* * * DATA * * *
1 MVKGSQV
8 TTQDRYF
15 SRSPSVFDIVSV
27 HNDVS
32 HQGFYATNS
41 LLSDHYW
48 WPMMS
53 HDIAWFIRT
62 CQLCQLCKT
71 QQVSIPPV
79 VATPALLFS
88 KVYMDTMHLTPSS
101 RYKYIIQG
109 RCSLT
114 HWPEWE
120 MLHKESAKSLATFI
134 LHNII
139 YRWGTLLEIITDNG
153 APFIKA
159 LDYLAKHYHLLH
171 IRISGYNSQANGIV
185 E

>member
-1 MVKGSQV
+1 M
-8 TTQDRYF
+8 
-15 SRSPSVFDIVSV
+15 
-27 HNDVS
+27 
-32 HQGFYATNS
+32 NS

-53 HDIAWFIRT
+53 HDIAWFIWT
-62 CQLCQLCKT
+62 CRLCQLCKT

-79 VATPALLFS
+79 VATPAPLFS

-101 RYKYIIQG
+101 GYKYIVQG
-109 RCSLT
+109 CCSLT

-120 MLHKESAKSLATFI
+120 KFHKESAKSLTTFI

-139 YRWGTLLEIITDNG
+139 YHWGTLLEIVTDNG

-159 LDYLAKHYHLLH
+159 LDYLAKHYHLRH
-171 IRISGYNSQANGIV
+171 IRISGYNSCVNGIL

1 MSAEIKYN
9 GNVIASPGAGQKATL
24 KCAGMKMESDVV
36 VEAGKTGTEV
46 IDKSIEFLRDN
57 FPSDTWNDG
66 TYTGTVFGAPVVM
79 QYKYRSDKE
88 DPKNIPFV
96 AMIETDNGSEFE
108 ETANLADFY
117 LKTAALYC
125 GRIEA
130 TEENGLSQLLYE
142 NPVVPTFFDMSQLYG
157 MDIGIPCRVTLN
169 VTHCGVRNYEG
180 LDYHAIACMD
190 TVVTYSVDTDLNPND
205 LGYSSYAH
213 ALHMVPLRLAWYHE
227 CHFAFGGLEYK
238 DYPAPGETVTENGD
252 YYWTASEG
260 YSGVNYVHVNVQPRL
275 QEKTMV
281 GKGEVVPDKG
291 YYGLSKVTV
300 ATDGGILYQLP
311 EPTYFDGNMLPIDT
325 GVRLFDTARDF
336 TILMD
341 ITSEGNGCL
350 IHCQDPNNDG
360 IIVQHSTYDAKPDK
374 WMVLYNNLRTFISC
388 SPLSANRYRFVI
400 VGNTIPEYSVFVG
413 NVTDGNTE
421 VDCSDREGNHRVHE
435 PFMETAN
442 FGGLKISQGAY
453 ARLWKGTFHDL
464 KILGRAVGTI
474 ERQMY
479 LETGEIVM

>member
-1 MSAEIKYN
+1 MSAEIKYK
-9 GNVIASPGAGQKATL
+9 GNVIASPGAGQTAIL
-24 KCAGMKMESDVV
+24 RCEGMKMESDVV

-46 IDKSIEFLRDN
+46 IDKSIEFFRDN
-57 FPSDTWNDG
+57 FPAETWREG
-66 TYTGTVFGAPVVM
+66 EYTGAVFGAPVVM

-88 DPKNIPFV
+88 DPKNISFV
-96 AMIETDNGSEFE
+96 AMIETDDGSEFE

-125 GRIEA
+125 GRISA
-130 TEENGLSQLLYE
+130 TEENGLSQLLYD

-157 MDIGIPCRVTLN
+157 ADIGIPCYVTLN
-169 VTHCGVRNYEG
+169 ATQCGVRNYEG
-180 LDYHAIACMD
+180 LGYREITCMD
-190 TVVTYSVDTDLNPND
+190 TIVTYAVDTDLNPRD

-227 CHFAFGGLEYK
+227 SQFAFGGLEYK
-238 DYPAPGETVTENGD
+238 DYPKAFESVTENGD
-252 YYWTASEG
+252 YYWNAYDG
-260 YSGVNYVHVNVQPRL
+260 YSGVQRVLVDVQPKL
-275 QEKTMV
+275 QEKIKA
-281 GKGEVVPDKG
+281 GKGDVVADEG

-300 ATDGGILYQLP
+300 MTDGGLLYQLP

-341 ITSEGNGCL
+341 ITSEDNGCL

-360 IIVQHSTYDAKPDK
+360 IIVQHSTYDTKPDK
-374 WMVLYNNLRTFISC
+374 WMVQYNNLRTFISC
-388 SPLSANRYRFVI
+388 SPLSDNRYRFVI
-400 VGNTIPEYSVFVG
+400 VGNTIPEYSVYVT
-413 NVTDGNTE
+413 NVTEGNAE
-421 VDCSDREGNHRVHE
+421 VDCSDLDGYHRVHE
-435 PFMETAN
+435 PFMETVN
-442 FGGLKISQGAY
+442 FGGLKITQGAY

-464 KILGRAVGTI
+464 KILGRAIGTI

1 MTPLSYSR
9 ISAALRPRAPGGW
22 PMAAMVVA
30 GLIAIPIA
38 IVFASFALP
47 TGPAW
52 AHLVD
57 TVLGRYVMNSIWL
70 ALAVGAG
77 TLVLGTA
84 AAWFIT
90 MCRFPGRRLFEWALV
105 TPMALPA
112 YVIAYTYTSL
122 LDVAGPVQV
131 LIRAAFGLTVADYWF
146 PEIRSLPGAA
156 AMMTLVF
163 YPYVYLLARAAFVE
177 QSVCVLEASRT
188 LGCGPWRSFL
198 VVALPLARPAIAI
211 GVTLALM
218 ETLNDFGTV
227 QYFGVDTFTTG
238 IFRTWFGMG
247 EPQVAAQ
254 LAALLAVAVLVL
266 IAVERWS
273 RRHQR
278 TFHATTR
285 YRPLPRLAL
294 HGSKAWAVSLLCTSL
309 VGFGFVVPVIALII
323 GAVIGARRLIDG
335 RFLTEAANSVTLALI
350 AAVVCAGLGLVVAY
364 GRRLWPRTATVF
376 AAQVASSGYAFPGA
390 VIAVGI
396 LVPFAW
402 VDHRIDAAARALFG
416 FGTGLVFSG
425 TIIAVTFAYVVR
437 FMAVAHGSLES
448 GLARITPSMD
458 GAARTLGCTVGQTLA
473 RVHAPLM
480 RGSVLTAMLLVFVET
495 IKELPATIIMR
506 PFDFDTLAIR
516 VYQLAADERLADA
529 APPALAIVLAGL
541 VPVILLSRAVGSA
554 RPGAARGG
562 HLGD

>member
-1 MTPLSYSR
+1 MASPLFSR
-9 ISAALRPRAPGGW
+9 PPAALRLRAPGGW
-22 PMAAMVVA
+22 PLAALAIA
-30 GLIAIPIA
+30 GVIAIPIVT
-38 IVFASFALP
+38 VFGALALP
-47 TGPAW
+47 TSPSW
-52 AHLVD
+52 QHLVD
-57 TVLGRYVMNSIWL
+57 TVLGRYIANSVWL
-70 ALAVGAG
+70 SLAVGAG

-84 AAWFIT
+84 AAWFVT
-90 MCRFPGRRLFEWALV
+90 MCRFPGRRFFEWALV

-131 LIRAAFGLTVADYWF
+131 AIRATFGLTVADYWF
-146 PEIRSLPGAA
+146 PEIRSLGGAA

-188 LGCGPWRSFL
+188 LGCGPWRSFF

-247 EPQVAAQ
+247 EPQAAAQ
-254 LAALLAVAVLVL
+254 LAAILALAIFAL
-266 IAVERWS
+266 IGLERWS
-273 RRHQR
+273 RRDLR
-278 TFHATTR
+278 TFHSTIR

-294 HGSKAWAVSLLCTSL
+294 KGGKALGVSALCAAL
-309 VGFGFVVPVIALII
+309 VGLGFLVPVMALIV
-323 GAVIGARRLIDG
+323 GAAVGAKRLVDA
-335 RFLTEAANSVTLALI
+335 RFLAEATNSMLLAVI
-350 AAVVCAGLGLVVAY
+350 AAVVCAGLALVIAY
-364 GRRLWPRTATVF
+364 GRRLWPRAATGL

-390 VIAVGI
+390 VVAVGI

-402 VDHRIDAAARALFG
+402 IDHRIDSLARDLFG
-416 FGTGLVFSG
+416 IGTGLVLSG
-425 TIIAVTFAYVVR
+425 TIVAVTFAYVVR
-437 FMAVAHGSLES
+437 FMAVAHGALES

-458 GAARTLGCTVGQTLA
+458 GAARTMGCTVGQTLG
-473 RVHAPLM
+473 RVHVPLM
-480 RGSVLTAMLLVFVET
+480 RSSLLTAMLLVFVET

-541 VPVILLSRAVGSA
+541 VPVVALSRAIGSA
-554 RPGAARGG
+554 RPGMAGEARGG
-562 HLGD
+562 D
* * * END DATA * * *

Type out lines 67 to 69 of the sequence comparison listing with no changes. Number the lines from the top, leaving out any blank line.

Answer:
157 MDIGIPCRVTLN
169 VTHCGVRNYEG
180 LDYHAIACMD